An 8.7 magnitude earthquake that struck west of Indonesia on April 11 this year was the biggest of its kind ever recorded, confirming suspicions that a giant tectonic plate is breaking up, according to a new study.
The quake previously was reported as 8.6 magnitude. The new estimate means it was 40 per cent stronger, said scientists from the University of Utah and the University of California.
The study concludes that the magnitude 8.7 quake and an 8.2 quake two hours later were part of the breakup of the Indian and Australian sub-plates along a yet-unclear boundary beneath the Indian Ocean west of Sumatra and southeast of India.
“This is part of the messy business of breaking up a plate. This is a geologic process. It will take millions of years to form a new plate boundary and, most likely, it will take thousands of similar large quakes for that to happen,” said study co-author Keith Koper.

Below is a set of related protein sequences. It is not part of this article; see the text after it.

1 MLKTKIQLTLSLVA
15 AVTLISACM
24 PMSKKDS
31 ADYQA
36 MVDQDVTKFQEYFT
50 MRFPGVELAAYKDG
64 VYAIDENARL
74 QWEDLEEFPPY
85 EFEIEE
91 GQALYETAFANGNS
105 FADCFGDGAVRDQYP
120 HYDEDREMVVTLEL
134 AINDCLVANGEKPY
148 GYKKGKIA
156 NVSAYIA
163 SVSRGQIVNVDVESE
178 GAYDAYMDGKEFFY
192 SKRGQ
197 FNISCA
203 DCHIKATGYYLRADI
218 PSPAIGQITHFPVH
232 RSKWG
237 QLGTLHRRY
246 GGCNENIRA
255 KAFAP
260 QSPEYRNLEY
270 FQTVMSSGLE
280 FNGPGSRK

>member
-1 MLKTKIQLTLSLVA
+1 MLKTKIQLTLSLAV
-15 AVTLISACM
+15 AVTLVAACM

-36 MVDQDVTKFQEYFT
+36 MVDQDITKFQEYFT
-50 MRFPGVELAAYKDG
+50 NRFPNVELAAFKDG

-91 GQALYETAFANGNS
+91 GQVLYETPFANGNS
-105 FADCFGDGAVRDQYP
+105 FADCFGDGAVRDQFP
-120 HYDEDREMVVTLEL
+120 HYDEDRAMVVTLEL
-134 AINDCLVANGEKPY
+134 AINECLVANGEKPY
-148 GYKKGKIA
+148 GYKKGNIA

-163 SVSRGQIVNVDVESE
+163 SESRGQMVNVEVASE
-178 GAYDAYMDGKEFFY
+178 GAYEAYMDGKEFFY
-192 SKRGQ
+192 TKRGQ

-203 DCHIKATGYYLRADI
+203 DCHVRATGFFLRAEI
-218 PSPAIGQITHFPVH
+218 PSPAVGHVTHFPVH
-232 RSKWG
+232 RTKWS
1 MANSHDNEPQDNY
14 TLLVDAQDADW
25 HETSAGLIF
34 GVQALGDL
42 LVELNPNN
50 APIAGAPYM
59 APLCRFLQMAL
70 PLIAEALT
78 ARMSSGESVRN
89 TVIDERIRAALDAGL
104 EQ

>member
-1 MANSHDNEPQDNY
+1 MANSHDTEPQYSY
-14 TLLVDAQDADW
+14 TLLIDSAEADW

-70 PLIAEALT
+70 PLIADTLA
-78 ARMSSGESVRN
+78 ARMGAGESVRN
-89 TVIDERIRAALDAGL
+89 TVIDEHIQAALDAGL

The 8.7 jolt also “is probably the largest intra-plate [within a single tectonic plate of Earth’s crust] ever seismically recorded”, researchers added.
It was caused by at least four undersea fault ruptures southwest of Sumatra, Indonesia, within a two-minute-40-second period.
It killed at least two people, and eight others died from heart attacks. The quake was felt from India to Australia, including throughout South Asia and Southeast Asia.
The findings are published in the journal Nature.